Dancing Toddler and the Future of Art in America

Dancing Toddler and the Future of Art in America

by Amelia G : July 21st, 2008

So why would a video of a mildly overweight toddler dancing badly receive 518,448 views on YouTube? It immediately comes to mind why a toddler dancing very well might be popular. It immediately comes to mind why a spectacularly cute toddler dancing badly might be popular. I wish this were not the case, but it also immediately comes to mind why a grotesquely overweight toddler dancing badly would make for a popular YouTube video. No, this toddler is not related to any star of stage or screen either.

The answer is that the video is controversial. The child’s mother Stephanie Lenz videotaped her kid attempting to dance to Prince’s “Let’s Go Crazy” which was playing on a nearby boombox. Universal Music Group, which owns the copyright for that portion of Prince’s catalog asked YouTube to take the video down because “Let’s Go Crazy” could clearly be heard on it and they felt this infringed on their copyright. YouTube took the video down and that would have been the end of it, except the EFF took on the mom’s case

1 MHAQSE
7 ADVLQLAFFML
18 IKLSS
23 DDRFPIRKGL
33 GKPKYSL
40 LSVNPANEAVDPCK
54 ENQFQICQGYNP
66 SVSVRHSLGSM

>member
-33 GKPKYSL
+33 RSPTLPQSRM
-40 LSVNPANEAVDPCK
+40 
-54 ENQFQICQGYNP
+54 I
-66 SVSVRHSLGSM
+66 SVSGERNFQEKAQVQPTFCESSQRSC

So Stephanie Lenz and the Electronic Frontier Foundation sued Universal for wrongly asking that the video be taken down. Today, Ars Technica, a site about the “art of technology”, posted the latest in a whole series of interesting articles on the case and its implications for all video makers. The short version of what went down is that Universal defended by claiming the EFF was using the court system to bully them out of their rights and using meritless lawsuits to further their own agenda. This is ironic for so many reasons, I don’t even know how to start to enumerate them, so I won’t. The way everything shook out, judges determined that, yes, the EFF can bring a suit . . .

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